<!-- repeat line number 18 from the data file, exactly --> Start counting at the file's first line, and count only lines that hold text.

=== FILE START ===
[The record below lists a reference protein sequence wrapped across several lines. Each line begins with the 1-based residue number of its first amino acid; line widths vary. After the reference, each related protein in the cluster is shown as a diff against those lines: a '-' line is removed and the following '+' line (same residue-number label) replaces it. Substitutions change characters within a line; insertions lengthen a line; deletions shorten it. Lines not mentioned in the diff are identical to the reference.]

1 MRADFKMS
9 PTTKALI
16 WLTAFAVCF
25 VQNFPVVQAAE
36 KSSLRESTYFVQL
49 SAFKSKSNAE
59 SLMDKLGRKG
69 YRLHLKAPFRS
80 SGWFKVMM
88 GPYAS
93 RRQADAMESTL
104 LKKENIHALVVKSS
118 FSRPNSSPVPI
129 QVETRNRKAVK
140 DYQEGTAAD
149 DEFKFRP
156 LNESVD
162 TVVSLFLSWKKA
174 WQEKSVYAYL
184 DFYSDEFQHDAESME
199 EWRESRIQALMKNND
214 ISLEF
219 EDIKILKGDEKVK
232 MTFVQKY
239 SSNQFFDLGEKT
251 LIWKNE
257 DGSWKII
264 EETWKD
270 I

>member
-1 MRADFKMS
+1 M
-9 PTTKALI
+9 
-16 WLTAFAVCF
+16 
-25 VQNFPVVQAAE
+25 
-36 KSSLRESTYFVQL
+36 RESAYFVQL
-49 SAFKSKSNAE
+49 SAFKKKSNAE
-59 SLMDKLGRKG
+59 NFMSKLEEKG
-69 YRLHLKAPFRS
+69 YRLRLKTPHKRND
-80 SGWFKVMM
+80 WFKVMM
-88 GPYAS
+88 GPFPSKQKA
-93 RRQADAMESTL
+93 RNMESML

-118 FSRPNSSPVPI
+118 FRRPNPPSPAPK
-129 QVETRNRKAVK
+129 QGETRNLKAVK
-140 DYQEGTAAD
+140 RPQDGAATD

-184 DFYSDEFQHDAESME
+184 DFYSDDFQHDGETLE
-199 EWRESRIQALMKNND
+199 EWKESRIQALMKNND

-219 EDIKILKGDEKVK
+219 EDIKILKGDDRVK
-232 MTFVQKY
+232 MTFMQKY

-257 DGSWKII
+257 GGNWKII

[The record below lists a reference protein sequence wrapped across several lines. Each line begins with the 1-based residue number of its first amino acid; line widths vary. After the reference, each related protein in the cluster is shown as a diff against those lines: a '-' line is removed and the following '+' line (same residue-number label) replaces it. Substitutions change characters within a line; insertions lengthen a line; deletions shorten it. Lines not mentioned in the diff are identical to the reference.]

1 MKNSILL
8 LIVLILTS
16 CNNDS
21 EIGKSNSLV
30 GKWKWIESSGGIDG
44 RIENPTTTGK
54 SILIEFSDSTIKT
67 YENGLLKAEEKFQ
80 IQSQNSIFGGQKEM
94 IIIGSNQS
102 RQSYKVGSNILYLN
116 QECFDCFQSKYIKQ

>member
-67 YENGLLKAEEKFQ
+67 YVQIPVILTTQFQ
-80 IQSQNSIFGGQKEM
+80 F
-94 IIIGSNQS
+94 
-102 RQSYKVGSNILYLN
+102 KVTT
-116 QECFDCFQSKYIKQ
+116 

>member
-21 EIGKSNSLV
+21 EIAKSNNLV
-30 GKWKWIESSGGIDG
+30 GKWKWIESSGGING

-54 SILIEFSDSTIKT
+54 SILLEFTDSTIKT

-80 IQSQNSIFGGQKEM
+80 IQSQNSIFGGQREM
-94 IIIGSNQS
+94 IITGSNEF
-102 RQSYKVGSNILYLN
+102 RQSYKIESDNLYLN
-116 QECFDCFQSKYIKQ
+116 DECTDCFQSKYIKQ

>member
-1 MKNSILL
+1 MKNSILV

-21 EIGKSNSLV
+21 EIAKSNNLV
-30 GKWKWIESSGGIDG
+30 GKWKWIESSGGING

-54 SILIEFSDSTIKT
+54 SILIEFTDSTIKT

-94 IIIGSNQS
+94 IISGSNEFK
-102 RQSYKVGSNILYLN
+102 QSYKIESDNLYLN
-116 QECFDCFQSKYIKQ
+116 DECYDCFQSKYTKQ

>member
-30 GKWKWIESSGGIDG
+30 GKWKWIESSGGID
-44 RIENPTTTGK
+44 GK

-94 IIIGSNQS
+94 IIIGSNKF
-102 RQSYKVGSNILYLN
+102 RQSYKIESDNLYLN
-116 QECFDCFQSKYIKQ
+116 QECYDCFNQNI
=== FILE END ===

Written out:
156 LNESVD